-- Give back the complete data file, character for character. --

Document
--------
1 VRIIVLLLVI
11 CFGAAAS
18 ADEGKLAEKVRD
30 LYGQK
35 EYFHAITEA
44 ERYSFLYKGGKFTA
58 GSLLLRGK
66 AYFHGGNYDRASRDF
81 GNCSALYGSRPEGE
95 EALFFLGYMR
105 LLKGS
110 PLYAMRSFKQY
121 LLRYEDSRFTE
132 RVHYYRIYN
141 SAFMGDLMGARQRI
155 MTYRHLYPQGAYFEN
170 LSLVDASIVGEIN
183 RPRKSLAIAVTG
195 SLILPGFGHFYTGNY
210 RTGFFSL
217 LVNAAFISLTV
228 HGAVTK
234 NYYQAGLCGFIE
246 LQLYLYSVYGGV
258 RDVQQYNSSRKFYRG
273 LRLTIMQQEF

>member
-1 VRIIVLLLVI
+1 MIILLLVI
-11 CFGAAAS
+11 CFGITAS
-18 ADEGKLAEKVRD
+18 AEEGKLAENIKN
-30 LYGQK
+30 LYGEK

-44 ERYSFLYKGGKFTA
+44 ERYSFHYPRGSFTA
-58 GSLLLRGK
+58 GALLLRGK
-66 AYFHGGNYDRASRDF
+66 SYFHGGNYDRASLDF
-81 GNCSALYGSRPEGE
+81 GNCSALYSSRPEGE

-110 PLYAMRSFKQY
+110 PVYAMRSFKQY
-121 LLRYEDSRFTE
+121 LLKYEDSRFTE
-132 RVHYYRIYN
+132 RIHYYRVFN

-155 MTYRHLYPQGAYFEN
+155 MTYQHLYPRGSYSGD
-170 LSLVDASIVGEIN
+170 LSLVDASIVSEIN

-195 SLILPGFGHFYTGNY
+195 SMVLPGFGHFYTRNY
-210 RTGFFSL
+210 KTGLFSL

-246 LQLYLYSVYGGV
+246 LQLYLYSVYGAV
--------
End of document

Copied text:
1 VRIIVLLLVI
11 CFGAAAS
18 ADEGKLAEKVRD
30 LYGQK
35 EYFHAITEA
44 ERYSFLYKGGKFTA
58 GSLLLRGK
66 AYFHGGNYDRASRDF
81 GNCSALYGSRPEGE
95 EALFFLGYMR
105 LLKGS
110 PLYAMRSFKQY
121 LLRYEDSRFTE
132 RVHYYRIYN
141 SAFMGDLMGARQRI
155 MTYRHLYPQGAYFEN
170 LSLVDASIVGEIN
183 RPRKSLAIAVTG
195 SLILPGFGHFYTGNY
210 RTGFFSL
217 LVNAAFISLTV
228 HGAVTK
234 NYYQAGLCGFIE
246 LQLYLYSVYGGV
258 RDVQQYNSSRKFYRG
273 LRLTIMQQEF

>member
-1 VRIIVLLLVI
+1 MIILLLVI
-11 CFGAAAS
+11 CFGITAS
-18 ADEGKLAEKVRD
+18 AEEGKLAENIKN
-30 LYGQK
+30 LYGEK

-44 ERYSFLYKGGKFTA
+44 ERYSFHYPRGSFTA
-58 GSLLLRGK
+58 GALLLRGK
-66 AYFHGGNYDRASRDF
+66 SYFHGGNYDRASLDF
-81 GNCSALYGSRPEGE
+81 GNCSALYSSRPEGE

-110 PLYAMRSFKQY
+110 PVYAMRSFKQY
-121 LLRYEDSRFTE
+121 LLKYEDSRFTE
-132 RVHYYRIYN
+132 RIHYYRVFN

-155 MTYRHLYPQGAYFEN
+155 MTYQHLYPRGSYSGD
-170 LSLVDASIVGEIN
+170 LSLVDASIVSEIN

-195 SLILPGFGHFYTGNY
+195 SMVLPGFGHFYTRNY
-210 RTGFFSL
+210 KTGLFSL

-246 LQLYLYSVYGGV
+246 LQLYLYSVYGAV